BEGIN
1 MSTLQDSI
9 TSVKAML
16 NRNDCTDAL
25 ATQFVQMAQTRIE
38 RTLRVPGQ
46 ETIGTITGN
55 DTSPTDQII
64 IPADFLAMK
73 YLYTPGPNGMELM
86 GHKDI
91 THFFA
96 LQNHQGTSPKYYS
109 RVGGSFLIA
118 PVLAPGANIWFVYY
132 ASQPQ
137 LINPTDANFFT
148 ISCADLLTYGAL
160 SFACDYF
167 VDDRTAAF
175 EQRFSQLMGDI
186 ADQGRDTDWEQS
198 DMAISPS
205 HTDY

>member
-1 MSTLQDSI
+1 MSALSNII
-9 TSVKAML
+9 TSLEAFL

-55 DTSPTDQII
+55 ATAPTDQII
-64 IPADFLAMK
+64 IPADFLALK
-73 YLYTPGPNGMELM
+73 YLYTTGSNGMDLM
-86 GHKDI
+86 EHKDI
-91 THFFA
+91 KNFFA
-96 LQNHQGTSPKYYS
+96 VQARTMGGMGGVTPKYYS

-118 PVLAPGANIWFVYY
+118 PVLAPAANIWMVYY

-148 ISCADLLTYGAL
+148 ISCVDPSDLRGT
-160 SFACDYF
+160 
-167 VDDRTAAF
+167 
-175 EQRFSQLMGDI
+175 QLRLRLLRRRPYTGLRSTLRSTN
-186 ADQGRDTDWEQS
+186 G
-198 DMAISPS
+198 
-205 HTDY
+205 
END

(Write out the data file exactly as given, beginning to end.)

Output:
1 MSTLQDSI
9 TSVKAML
16 NRNDCTDAL
25 ATQFVQMAQTRIE
38 RTLRVPGQ
46 ETIGTITGN
55 DTSPTDQII
64 IPADFLAMK
73 YLYTPGPNGMELM
86 GHKDI
91 THFFA
96 LQNHQGTSPKYYS
109 RVGGSFLIA
118 PVLAPGANIWFVYY
132 ASQPQ
137 LINPTDANFFT
148 ISCADLLTYGAL
160 SFACDYF
167 VDDRTAAF
175 EQRFSQLMGDI
186 ADQGRDTDWEQS
198 DMAISPS
205 HTDY

>member
-1 MSTLQDSI
+1 MSALSNII
-9 TSVKAML
+9 TSLEAFL

-55 DTSPTDQII
+55 ATAPTDQII
-64 IPADFLAMK
+64 IPADFLALK
-73 YLYTPGPNGMELM
+73 YLYTTGSNGMDLM
-86 GHKDI
+86 EHKDI
-91 THFFA
+91 KNFFA
-96 LQNHQGTSPKYYS
+96 VQARTMGGMGGVTPKYYS

-118 PVLAPGANIWFVYY
+118 PVLAPAANIWMVYY

-148 ISCADLLTYGAL
+148 ISCVDPSDLRGT
-160 SFACDYF
+160 
-167 VDDRTAAF
+167 
-175 EQRFSQLMGDI
+175 QLRLRLLRRRPYTGLRSTLRSTN
-186 ADQGRDTDWEQS
+186 G
-198 DMAISPS
+198 
-205 HTDY
+205 